Friday’s French – perron & pas japonais

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We went to visit Mr and Mrs Previous Owner recently and I wanted to know what they did to get rid of the moss on the front stairs. “Sur le perron“, replied Mr Previous Owner. “No, the front steps”. “Oui, le perron“, he insisted.

Our perron in the winter after pruning the roses
Our perron in the winter after pruning the roses

And here I had been labouring under the misconception all these years that the perron was something quite different. According to my Larousse dictionary, it is an outside staircase with a small number of steps ending in a platform leading to a front door, as can be seen in the following photo.

Typical perron at the front of Château de Cheverny
Typical perrons (there are three!) at the front of Château de Cheverny

I check my Dicobat building dictionary and it doesn’t mention anything about the number of steps, so I can now talk about “notre perron”. As far as I know, we have nothing in English to describe this concept.

Back perron at Château de Cheverny
Back perron at Château de Cheverny

On another but slightly related subject, we’ve been looking for a solution for some time to stop treading mud into the house when it rains, particularly in winter. The area in front of the house is a combination of grass and gravel with no clear delineation.

We recently went to Truffaut to see what we could find. There was a large selection of pas japonais (pas meaning step in this context). For some reason, I thought that pas japonais were slightly staggered to the left and right to naturally follow your steps.

Our pas japonais
Our pas japonais

After buying the last 10 pas we liked, we laid them in light rain and I posted a photo on Facebook. “I would call them stepping stones”, said a friend. She’s right of course. I was so disappointed. We’ve ordered some more for the rest of the garden but I can see we’ll have to lay the other ones again. It’s so annoying trying to remember whether you should be starting with your left leg or your right leg. Sigh.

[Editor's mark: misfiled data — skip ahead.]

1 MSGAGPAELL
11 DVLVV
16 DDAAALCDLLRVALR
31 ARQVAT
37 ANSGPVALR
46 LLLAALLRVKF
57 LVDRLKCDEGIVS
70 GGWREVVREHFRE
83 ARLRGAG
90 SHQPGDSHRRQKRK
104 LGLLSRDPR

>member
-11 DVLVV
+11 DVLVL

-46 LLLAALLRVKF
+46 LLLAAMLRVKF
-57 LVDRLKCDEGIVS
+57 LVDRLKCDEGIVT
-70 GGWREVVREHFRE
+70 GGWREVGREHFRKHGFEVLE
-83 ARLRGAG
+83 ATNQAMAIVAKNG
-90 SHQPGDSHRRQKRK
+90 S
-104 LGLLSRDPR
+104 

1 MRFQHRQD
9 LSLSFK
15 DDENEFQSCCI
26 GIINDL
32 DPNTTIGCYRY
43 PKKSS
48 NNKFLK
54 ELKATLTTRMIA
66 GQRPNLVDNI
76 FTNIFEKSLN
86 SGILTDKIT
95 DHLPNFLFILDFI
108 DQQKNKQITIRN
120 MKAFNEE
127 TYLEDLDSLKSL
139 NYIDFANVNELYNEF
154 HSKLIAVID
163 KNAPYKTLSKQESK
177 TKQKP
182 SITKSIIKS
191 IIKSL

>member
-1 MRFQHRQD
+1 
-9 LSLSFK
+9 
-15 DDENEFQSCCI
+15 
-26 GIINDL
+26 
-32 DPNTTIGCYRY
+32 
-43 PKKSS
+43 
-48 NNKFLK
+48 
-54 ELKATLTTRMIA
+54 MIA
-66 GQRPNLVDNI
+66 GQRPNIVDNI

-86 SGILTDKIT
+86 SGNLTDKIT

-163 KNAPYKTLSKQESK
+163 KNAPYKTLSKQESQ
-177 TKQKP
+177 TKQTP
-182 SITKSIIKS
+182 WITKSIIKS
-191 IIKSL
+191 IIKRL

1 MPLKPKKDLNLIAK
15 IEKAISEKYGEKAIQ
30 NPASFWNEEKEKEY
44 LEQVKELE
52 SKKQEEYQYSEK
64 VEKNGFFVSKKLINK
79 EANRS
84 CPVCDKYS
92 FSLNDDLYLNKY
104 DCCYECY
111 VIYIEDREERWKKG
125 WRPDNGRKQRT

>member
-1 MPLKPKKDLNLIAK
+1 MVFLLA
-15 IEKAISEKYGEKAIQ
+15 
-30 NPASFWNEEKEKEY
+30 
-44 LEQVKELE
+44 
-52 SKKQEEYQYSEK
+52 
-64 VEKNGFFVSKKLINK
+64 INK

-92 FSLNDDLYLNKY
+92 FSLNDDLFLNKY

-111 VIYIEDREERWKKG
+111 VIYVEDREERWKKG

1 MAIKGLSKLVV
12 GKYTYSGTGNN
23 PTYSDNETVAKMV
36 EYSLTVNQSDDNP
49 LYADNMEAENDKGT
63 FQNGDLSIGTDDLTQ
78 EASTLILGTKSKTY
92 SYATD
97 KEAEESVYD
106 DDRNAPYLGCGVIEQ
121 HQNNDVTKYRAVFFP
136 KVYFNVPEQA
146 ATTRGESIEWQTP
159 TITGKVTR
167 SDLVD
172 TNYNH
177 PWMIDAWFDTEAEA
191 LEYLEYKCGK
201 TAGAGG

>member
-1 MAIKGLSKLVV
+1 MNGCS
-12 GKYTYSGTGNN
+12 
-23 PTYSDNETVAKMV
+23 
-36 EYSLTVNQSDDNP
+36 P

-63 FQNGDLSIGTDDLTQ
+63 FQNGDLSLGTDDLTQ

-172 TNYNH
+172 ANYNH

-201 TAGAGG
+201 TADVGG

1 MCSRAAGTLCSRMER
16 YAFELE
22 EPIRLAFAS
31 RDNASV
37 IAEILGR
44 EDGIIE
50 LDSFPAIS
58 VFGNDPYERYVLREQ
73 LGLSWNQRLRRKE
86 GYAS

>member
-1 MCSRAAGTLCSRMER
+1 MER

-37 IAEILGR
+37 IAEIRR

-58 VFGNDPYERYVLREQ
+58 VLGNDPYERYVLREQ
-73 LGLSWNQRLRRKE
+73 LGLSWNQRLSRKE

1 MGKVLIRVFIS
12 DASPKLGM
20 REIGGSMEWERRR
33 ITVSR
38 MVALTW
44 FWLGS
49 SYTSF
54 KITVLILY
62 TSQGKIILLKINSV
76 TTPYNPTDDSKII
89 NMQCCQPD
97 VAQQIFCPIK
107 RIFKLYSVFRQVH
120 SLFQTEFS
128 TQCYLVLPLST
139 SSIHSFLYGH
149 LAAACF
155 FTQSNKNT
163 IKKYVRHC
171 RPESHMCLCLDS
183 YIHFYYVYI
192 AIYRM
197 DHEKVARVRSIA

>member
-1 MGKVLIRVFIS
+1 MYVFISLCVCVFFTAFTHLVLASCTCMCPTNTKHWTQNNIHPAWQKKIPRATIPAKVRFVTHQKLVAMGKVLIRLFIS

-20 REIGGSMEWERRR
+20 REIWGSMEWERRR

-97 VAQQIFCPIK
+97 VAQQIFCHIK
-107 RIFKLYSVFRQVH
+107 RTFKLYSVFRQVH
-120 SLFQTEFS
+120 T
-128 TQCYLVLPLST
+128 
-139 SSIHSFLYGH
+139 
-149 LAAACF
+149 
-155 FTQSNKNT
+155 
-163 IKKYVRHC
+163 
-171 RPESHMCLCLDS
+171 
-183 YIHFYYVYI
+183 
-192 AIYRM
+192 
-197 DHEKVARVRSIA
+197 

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13 thoughts on “Friday’s French – perron & pas japonais”

  1. Hello Rosemary!
    As you wrote the “perron” is both the stairs + the platform,, but it can also mean the platform itself (“il m’a reçu sur le perron”… can also be an understatement to say he didn’t invite me inside his house….)
    “Pas japonais” is sort of “marketing concept” because everybody knows what a japanese garden looks like and it brings some exotic touch… The french generic word is “dalle” or “dalle de jardin” to be a little bit more specific…
    “La dalle la plus tendance aujourd’hui est le pas japonais. “Cette allée irrégulière est formée grâce à des dalles de formes différentes. Elles résistent aux intempéries et aux chocs.”

    I tried to find a reference to “japanese step” (in english) and found something quite interesting mirroring your remarks about how to walk them (is this good english???) that I wanted to share with you, and your readers…
    “they are never put in even gaps. Do you know why? It is to create a sense of adventure. Sense of non-routine. Because the stones are not in perfectly equal spaces, you need to pay attention to your steps… or you might trip. This creates a sense of adventure in what would be a mandane, boring task of merely “walking”. Fascinating, isn’t it?”